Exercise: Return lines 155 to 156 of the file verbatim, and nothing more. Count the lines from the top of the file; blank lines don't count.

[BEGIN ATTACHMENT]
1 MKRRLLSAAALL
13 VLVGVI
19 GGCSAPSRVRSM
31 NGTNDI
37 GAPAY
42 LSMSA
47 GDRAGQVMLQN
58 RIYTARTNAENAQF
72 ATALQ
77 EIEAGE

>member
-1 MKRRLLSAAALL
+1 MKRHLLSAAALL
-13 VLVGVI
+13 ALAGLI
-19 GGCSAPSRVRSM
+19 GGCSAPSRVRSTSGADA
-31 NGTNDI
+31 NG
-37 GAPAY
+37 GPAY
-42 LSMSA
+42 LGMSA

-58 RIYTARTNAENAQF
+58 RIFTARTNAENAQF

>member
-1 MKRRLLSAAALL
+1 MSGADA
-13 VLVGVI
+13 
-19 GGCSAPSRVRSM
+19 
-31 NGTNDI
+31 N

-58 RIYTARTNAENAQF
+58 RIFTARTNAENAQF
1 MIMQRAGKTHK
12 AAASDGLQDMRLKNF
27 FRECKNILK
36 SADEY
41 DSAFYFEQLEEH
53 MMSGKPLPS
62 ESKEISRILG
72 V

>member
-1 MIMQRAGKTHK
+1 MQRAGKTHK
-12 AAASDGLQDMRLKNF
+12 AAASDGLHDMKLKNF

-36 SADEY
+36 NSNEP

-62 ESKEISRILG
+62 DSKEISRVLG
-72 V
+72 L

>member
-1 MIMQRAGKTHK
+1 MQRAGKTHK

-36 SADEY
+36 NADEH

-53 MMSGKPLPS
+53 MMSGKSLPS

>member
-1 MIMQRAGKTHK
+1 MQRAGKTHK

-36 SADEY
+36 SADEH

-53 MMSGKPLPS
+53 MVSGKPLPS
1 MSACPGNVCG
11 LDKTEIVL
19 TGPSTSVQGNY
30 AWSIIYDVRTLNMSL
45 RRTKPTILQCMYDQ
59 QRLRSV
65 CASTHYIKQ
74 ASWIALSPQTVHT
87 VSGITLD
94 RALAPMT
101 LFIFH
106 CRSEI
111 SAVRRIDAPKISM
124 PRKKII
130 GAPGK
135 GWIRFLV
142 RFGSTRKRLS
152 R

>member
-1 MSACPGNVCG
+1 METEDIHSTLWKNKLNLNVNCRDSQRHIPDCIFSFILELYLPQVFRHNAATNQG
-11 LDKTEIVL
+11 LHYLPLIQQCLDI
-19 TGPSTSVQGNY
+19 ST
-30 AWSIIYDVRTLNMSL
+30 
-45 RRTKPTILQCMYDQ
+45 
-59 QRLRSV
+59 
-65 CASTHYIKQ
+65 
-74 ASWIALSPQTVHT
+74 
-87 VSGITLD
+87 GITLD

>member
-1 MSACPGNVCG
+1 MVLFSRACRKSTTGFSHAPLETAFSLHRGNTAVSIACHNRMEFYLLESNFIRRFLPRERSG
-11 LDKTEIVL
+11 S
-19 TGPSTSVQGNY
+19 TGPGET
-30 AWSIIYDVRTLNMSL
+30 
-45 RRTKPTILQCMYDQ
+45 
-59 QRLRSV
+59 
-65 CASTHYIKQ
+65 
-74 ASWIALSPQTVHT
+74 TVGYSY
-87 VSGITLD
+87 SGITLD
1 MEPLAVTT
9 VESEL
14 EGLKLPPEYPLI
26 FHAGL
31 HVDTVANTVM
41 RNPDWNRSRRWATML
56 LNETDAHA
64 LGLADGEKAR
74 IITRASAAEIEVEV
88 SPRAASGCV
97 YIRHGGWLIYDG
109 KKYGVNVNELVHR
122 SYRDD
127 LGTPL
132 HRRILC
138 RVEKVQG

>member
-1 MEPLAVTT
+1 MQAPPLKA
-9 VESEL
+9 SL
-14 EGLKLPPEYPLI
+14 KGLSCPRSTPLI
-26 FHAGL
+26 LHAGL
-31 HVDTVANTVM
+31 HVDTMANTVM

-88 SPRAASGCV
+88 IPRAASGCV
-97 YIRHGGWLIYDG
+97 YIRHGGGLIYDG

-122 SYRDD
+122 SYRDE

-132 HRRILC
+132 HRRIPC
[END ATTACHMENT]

-97 YIRHGGWLIYDG
+97 YIRHGGGLIYDG